Scope of the Code

What type of protection does the Code provide?

Our Code covers the home buyer for aspects relating to the purchase of a new home that are not already covered by the builder or home warranty body. This includes setting standards for customer service and complaints handling, ensuring contract deposits are protected and that sales literature is clear and informative.

If you have a concern about a structural issue, this should be raised directly with your builder (within the first two years) and/or home warranty body. Where problems cannot be satisfactorily resolved, further support can be accessed through your home warranty body’s dispute resolution scheme and/or through the builder’s complaints process. If your builder fails to provide or adhere to their complaints policy, this may be considered a breach of the Code and could be brought as a claim through our Independent Dispute Resolution Scheme (IDRS).

To find out more about what to expect from your new home, download our guide.

Does the Code offer any more rights than existing legislation?

The Consumer Rights Act 2015 does not cover purchases of new homes. That’s why the protection provided by the Code is so important – the Code gives buyers of new homes protection if they change their mind or find sales literature misleading or inaccurate.

The Consumer Protection from Unfair Trading Regulations 2008 offers some protection. However, it requires Trading Standards to take enforcement action or consumers to bring their own legal action, which can be complex and costly.

Where issues are identified under the Code, home buyers can use the Code’s Independent Dispute Resolution Scheme rather than take lengthy and costly legal action through the courts.

Does the Code apply to all new Homes?

The Code applies to most homes being built under the insurance protection of one of the supporting home warranty bodies:

  • NHBC
  • Premier Guarantee
  • LABC Warranty
  • Checkmate

In some cases, a different code may apply so check with your builder or warranty provider – you should be given a copy of the relevant Code Scheme with your reservation agreement.

What support is available for home buyers who may be vulnerable or have additional needs?

A home buyer is potentially vulnerable if their personal circumstances make them especially susceptible to detriment. This could include those facing challenging personal situations and those less able to make decisions in their own best interest due to health conditions or other factors such as bereavement or divorce. It also includes those that are unfamiliar with the market such as first time buyers.

If you have specific needs or require additional support, we encourage you to speak to your builder or their sales agent to explain how they can make the process easier for you. Under the Code, builders must ensure that all new home buyers are treated fairly and are expected to adapt their approach, such as changing the way information is shared with you to make it easier to understand.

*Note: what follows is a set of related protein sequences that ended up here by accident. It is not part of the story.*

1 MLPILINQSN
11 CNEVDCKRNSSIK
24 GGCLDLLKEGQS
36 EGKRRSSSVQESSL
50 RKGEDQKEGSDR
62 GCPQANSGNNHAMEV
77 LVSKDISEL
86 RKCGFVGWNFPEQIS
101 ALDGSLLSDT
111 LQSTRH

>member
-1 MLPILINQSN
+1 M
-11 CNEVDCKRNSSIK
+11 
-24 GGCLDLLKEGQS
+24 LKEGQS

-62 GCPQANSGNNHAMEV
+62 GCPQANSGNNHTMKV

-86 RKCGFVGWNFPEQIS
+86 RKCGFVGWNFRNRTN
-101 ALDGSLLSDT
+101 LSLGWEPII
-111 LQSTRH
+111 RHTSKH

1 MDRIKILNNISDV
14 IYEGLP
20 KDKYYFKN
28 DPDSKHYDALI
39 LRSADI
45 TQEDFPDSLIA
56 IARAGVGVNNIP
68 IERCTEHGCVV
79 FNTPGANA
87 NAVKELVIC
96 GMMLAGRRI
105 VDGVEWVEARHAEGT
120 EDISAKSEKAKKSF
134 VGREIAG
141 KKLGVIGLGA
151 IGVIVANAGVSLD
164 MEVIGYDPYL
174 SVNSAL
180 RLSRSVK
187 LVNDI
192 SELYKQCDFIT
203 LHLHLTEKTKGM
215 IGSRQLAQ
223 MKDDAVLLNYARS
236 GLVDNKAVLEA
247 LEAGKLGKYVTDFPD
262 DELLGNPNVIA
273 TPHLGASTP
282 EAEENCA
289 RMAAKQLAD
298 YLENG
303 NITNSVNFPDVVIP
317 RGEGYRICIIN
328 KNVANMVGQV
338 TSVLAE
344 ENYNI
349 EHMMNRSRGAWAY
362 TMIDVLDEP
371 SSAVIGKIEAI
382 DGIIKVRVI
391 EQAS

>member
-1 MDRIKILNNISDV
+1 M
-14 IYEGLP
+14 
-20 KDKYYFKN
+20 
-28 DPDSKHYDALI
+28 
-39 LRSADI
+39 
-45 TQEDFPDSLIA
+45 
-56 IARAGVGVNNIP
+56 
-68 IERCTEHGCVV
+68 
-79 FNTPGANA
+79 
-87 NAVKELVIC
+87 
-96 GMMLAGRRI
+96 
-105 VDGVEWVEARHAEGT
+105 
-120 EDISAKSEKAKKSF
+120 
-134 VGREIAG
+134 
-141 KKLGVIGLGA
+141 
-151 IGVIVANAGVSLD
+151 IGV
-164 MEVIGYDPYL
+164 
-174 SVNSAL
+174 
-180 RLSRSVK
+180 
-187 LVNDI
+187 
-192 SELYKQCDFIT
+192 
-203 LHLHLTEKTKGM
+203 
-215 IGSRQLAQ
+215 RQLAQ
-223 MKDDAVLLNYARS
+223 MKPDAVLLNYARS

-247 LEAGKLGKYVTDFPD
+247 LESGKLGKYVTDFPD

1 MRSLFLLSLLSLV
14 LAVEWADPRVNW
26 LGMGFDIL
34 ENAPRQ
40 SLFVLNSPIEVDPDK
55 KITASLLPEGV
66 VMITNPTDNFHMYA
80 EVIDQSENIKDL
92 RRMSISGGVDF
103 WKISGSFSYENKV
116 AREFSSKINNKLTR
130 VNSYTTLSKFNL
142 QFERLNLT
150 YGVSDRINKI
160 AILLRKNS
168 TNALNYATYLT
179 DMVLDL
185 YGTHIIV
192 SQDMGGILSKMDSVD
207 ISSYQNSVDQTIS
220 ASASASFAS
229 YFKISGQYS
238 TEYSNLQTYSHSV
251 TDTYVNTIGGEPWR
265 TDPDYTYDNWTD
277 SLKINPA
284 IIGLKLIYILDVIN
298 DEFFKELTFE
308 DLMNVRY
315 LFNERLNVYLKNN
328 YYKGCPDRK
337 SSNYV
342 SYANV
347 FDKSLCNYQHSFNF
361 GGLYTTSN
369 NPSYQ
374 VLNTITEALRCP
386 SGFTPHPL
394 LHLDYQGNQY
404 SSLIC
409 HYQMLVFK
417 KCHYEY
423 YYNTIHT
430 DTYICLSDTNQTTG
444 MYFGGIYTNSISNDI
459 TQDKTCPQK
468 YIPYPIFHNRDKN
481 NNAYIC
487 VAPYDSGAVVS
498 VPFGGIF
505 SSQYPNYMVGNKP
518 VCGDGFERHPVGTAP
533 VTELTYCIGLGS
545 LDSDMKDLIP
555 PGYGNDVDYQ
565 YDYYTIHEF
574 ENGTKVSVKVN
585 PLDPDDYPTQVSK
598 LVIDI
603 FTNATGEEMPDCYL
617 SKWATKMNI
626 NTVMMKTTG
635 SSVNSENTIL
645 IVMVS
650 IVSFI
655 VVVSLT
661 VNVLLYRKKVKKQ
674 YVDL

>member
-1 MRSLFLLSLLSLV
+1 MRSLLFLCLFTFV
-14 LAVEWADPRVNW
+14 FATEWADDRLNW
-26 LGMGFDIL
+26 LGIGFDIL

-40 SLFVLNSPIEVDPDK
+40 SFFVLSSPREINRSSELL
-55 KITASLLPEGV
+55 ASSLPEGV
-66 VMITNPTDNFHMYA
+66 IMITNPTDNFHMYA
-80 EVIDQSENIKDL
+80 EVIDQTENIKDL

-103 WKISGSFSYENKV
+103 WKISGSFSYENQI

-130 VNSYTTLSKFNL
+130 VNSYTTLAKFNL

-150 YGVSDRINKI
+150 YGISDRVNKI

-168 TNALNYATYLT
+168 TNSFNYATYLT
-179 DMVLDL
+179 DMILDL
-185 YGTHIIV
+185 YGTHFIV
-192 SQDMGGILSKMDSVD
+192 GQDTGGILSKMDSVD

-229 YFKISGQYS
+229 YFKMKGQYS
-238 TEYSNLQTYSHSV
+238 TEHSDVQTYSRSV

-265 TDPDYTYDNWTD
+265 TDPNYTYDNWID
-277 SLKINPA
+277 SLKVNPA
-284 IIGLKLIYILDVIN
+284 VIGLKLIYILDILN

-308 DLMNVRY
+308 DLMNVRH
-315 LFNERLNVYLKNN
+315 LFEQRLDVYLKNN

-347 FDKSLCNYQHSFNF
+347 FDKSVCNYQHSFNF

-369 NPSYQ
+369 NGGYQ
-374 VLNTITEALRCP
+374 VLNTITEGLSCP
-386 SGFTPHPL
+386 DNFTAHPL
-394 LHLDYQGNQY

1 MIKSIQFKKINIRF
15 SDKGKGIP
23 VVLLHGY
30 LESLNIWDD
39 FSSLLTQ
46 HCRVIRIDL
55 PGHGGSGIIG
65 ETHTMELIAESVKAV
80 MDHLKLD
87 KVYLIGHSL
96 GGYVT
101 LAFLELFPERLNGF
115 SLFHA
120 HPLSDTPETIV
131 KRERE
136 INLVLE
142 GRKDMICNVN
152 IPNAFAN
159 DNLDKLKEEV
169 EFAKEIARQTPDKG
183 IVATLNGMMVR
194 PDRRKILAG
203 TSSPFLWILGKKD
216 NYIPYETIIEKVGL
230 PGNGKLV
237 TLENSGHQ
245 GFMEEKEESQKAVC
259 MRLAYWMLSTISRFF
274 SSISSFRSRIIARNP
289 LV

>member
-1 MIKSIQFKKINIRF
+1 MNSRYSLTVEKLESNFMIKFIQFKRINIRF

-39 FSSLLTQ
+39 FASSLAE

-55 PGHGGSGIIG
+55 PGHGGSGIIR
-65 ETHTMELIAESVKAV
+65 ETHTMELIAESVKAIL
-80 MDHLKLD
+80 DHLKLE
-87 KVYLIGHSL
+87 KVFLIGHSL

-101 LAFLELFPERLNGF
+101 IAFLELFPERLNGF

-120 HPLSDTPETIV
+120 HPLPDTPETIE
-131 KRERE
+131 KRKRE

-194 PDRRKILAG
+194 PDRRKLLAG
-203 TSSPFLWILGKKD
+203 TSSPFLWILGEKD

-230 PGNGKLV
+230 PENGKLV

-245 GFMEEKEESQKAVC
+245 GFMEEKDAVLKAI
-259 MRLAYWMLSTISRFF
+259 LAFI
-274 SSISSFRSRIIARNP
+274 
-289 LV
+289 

Does the Code cover snagging?

Following an independent review of the Code, from 1 January 2024 our Code will require builders to give buyers (or their professional advisers) the opportunity to visit and carry out a pre-completion inspection and include in their after-sales service details of how snags will be dealt with during the two years after legal completion. The Code will require builders to resolve snags or defective, faulty or incomplete works covered by the after-sales service as soon as possible and within a mutually agreed timescale. If they fail to do so, then a complaint may be brought through the Independent Dispute Resolution Scheme. Builders must also provide an explanation of how snags and defective, faulty or incomplete works and service calls will be managed, including timescales, how they should be reported and the names and contact information of the builder’s staff to whom such issues should be addressed.

How do you monitor whether agents and developers are complying with the Code?

We encourage compliance through effective communication, training and assessments, as well as following up any Code breaches to ensure lessons are learned. In addition, experienced independent auditors from the Chartered Trading Standards Institute visit sites across the UK to monitor compliance with the Code and provide recommendations where needed to plug any gaps.

Does the Code apply to developments in areas such as Northern Ireland and the Isle of Man?

If the home is covered by one of the participating home warranty bodies, then the Code does apply unless the home builder has chosen to operate under a different code. If you’re unsure, ask your builder or check the information provided when you reserved your plot.

Does the Code cover corporate bodies and partnerships if they only buy one property?

No, the Code is intended to cover private buyers only.

Independent Dispute Resolution Scheme (IDRS)

Can I raise a complaint via the Code’s IDRS?